Long-term care planning can be difficult, but there’s also a strong chance that you or someone in your family might need help from a nursing home. The high costs of nursing home care mean that many people turn to Medicaid for financial assistance, but the government designed the Medicaid program for those with little to no assets. Working with an estate planning lawyer can help you get support for navigating this process.

Read on to learn more about some of the most important things to know about qualifying for and getting Medicaid in NC.

Patient and caregiver sit outside nursing home

  1. Medicare Does Not Pay for Long-Term Nursing Home Care

Many people mistakenly believe Medicare will take care of all health care needs during retirement, but this is not the case. Medicare was signed into law by President Lyndon B. Johnson in 1965, and since its inception, very few changes have been made to the benefits covered by Medicare. In 1965, the average life expectancy was only about 70 years old vs. today’s life expectancy of about 79 years. In 1965, nursing homes were not nearly as prevalent. That’s because medical care was not as sophisticated and dementia was not as prevalent. In 1965, a major heart attack or stroke was likely to be fatal, whereas today, such events are less likely to be fatal. This has led to longer life expectancies but a greater likelihood of needing nursing home care due to Alzheimer’s disease, dementia, or physical impairments.

All of this is to say that when the Medicare program was created, the need for long-term nursing home care wasn’t really anticipated. Medicare only pays for short-term care for things we are expected to recover from such as rehabilitation after a hip break, but Medicare does not pay for long-term nursing home care leaving Medicaid as the primary government assistance program available.

  1. When it Comes to Medicaid Planning, It’s Always Best to Plan Ahead

Planning ahead is the best-case scenario because you have more options available to you, and there’s a greater likelihood you can protect more or all of your assets. You can discuss potential scenarios with your elder lawyer, such as retirement ages and what might happen if you or your spouse were to need long-term care at certain ages. Advanced estate planning means that you can put some guardrails in place to make it easier to take action if something happens to you or your spouse in the future.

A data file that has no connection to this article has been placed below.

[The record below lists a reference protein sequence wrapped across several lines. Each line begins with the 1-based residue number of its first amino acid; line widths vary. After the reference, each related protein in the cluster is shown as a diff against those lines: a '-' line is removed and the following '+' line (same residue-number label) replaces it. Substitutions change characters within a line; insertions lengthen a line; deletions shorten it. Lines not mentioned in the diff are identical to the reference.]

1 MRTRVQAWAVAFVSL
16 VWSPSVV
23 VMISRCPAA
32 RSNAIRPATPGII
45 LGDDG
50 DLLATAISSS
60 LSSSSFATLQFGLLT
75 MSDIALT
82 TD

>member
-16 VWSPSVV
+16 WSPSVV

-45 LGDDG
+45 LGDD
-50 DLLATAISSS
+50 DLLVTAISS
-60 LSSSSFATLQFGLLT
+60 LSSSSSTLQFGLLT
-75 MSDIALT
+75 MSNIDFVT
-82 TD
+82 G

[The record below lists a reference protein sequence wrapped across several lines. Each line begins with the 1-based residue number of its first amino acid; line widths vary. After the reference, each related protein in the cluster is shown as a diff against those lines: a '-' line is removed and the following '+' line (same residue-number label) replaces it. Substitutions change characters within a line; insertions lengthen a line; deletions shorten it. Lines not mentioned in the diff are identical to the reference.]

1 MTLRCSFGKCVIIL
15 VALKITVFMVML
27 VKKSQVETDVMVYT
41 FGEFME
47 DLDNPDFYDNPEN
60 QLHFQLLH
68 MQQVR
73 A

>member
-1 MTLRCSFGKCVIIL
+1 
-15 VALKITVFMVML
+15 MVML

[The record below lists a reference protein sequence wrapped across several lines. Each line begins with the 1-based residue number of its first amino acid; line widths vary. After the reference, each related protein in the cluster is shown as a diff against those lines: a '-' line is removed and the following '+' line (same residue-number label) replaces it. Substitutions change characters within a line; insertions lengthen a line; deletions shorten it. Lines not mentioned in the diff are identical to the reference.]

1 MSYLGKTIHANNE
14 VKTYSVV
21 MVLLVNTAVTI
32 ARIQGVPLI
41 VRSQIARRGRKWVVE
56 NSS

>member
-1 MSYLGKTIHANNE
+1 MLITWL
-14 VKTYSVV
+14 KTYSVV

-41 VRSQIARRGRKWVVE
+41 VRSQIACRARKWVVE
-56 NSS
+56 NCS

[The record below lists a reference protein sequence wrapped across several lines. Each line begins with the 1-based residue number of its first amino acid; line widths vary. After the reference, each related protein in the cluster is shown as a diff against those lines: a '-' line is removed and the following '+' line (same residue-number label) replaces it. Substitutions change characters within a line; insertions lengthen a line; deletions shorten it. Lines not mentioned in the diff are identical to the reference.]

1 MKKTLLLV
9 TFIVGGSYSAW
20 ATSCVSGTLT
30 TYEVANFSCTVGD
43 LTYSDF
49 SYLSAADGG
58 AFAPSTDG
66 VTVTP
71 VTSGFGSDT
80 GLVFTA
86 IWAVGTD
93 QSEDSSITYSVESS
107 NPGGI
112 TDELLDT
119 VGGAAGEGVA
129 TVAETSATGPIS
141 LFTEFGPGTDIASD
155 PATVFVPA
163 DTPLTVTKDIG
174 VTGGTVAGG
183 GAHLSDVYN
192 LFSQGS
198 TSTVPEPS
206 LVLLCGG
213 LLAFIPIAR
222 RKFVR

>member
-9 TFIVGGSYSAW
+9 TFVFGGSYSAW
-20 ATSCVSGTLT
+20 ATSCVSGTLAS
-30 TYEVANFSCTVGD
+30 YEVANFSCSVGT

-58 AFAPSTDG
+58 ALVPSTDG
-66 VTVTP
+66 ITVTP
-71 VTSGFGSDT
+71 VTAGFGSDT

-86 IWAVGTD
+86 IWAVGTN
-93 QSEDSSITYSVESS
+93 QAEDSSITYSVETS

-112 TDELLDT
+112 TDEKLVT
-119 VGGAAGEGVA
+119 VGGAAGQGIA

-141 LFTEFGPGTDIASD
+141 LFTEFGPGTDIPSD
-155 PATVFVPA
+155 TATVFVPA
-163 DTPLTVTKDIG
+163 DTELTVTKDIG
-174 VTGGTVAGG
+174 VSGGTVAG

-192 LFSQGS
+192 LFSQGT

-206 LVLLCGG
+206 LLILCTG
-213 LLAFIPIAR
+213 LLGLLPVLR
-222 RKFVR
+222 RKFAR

1. If You Haven’t Planned Ahead and a Spouse or Loved One is Already in a Nursing Home, It’s Not Too Late.

Most people assume that there’s nothing else they can do with Medicaid once a loved one has already entered the nursing home. This is not true. Of course, you’ll have more choices when you’ve done some advanced Medicaid planning, but an elder law attorney can still step in to assist you and get your ducks in a row if a loved one is already in the nursing home.

Beware of trying to ask the nursing home staff for help applying for Medicaid. While they might agree to do it, they don’t have a vested interest in helping you get approved or helping you protect your assets. In fact, the nursing home generally stands to benefit if you get denied because the private pay rates at a nursing home (i.e., the rate you pay) are typically higher than what the nursing home would get paid by Medicaid. Further, your caseworker will not offer much help with your application since their primary role is not to preserve your assets or get you qualified as quickly as possible. However, your NC Medicaid planning attorney cares about helping you and your family get the support you need to be eligible for Medicaid.

  1. You Must Work with a Qualified Elder Law Attorney

Only an elder law attorney understands the unique issues involved with qualifying for Medicaid and doing so in a timely fashion. At Carolina Family Estate Planning, we work with many different people preparing to go into a nursing home or who are already there. We know how hard this can be on your family and why you need to think about taking action quickly with the support of an elder lawyer.

  1. Medicaid Planning Should Be Viewed Like Tax Planning. 

When the IRS receives your submitted tax forms, they are looking to make sure you submitted everything correctly. But if you missed a deduction or credit you could have claimed, they’re not going to reach out to you to make sure you get those savings. Much like you would hire a CPA to leverage the best tax strategies possible, a Medicaid planning lawyer is there to look at all the rules and strategies available to help you get the best possible support.

A Real-Life Client’s Medicaid Story

One of our clients was told she’d have to spend $60,000 for her husband’s nursing home care after being declined for Medicaid. She was also informed she’d have to forfeit his life insurance policy with a six-figure benefit. With over $160,000 at stake, her family member’s call to our office was critical for protecting those funds and allowing her husband to get the care he needed.

Contact Carolina Family Estate Planning in Cary, NC Today

We know how hard it is to figure out the Medicaid application process. We work hard on behalf of our clients to ensure you get the peace of mind that comes with knowing you’ve got an ally and a resource if long-term care is needed. No matter what questions you have, take advantage of the opportunity to speak with an experienced and dedicated elder lawyer today. Schedule a needs assessment call with our experienced, caring, and dedicated legal team at Carolina Family Estate Planning at 919-443-3035 or complete our online form. We look forward to discussing your Medicaid and estate planning goals.

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